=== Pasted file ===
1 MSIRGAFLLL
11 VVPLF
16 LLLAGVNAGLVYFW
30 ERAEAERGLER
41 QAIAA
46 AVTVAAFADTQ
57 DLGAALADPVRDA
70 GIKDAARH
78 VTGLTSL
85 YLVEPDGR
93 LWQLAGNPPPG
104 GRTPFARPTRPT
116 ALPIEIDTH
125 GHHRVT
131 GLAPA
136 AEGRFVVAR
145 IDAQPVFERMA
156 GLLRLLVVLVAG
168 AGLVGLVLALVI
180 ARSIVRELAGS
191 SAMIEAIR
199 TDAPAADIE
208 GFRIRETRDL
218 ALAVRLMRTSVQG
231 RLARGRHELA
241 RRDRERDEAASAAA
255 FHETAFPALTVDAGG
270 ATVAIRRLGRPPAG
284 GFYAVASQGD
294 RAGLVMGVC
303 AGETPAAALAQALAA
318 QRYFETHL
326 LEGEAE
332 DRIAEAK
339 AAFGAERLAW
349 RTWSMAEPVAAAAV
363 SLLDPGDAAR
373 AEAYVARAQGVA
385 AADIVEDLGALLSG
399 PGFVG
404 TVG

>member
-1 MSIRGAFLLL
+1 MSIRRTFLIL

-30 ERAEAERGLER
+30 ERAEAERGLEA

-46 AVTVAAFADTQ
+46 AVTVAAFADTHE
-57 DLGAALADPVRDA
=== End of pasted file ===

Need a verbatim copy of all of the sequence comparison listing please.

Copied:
1 MSIRGAFLLL
11 VVPLF
16 LLLAGVNAGLVYFW
30 ERAEAERGLER
41 QAIAA
46 AVTVAAFADTQ
57 DLGAALADPVRDA
70 GIKDAARH
78 VTGLTSL
85 YLVEPDGR
93 LWQLAGNPPPG
104 GRTPFARPTRPT
116 ALPIEIDTH
125 GHHRVT
131 GLAPA
136 AEGRFVVAR
145 IDAQPVFERMA
156 GLLRLLVVLVAG
168 AGLVGLVLALVI
180 ARSIVRELAGS
191 SAMIEAIR
199 TDAPAADIE
208 GFRIRETRDL
218 ALAVRLMRTSVQG
231 RLARGRHELA
241 RRDRERDEAASAAA
255 FHETAFPALTVDAGG
270 ATVAIRRLGRPPAG
284 GFYAVASQGD
294 RAGLVMGVC
303 AGETPAAALAQALAA
318 QRYFETHL
326 LEGEAE
332 DRIAEAK
339 AAFGAERLAW
349 RTWSMAEPVAAAAV
363 SLLDPGDAAR
373 AEAYVARAQGVA
385 AADIVEDLGALLSG
399 PGFVG
404 TVG

>member
-1 MSIRGAFLLL
+1 MSIRRTFLIL

-30 ERAEAERGLER
+30 ERAEAERGLEA

-46 AVTVAAFADTQ
+46 AVTVAAFADTHE
-57 DLGAALADPVRDA